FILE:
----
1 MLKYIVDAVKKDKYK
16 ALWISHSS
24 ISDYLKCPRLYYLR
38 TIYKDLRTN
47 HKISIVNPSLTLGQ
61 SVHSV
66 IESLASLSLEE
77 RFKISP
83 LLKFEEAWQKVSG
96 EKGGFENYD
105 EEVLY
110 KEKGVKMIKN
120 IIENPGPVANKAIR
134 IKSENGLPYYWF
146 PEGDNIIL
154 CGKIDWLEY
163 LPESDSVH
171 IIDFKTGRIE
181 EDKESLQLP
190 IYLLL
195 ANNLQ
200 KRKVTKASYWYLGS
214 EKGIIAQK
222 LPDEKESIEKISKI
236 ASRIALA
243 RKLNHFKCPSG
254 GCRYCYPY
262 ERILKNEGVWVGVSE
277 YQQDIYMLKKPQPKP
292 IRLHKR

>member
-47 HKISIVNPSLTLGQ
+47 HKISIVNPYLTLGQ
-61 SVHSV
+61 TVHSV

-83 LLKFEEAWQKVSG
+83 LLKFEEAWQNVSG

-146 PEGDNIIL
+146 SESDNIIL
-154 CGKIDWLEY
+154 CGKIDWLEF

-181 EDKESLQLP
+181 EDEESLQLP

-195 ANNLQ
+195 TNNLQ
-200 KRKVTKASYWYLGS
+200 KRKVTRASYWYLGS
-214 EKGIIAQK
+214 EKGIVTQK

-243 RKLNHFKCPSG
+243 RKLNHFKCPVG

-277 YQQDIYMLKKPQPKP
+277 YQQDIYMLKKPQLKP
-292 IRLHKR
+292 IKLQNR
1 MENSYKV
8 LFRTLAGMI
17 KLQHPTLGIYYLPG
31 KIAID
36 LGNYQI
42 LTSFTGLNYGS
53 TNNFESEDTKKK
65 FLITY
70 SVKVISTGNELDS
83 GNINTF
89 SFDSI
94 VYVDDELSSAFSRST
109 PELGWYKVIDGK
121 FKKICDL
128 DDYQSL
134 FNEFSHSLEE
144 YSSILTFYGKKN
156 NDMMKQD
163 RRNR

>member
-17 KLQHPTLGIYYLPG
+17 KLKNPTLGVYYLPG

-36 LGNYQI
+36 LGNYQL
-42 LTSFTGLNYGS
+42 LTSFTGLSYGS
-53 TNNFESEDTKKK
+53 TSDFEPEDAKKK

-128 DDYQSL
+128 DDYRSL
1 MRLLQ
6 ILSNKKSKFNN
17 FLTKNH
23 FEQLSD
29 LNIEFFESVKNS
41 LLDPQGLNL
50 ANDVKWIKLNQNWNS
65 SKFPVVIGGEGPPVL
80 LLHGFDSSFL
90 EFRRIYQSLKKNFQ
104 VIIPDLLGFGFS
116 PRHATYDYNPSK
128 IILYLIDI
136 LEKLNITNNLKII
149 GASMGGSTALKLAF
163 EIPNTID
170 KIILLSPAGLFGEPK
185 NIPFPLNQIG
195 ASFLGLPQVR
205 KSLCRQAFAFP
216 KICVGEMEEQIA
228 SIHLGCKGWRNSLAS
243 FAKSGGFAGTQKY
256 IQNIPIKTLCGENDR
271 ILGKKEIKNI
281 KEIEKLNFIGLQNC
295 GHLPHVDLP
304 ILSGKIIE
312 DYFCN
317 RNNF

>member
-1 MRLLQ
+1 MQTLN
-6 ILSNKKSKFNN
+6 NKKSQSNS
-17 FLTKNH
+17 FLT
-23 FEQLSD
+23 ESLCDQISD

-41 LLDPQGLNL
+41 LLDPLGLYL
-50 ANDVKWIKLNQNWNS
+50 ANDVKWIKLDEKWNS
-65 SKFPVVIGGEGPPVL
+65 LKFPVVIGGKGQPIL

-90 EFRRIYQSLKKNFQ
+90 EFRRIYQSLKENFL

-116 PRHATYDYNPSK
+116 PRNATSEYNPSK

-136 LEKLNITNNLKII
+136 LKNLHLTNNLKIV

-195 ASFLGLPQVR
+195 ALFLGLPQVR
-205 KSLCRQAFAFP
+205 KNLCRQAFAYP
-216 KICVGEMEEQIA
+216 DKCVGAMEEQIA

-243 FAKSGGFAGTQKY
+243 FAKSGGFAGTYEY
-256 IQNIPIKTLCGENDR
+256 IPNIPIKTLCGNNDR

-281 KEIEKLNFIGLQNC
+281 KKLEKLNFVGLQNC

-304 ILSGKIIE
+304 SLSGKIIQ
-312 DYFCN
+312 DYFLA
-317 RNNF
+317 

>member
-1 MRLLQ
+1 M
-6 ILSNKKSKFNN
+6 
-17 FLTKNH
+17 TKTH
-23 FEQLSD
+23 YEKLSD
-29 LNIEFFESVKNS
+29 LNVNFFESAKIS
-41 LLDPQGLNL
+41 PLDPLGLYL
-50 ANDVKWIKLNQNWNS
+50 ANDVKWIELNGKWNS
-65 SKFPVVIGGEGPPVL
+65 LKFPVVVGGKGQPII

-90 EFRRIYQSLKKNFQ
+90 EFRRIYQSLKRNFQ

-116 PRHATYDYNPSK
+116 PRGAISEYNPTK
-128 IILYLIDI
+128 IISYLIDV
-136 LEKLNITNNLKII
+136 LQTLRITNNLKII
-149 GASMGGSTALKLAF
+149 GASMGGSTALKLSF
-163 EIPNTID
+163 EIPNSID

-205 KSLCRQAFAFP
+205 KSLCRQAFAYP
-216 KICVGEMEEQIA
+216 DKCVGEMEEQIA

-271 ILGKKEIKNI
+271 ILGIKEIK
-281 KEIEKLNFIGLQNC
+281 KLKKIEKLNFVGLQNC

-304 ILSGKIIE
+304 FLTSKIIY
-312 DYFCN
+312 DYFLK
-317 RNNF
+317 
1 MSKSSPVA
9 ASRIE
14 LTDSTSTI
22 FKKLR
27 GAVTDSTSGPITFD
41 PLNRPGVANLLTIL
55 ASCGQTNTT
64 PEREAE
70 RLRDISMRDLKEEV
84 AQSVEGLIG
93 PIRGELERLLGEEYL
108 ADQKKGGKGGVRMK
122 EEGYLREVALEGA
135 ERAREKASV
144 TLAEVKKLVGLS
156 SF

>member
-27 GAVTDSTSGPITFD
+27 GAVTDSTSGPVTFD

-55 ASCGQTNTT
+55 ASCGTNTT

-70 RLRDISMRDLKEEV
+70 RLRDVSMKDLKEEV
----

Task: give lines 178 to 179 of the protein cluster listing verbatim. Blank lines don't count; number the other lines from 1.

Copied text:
-136 LEKLNITNNLKII
+136 LQTLRITNNLKII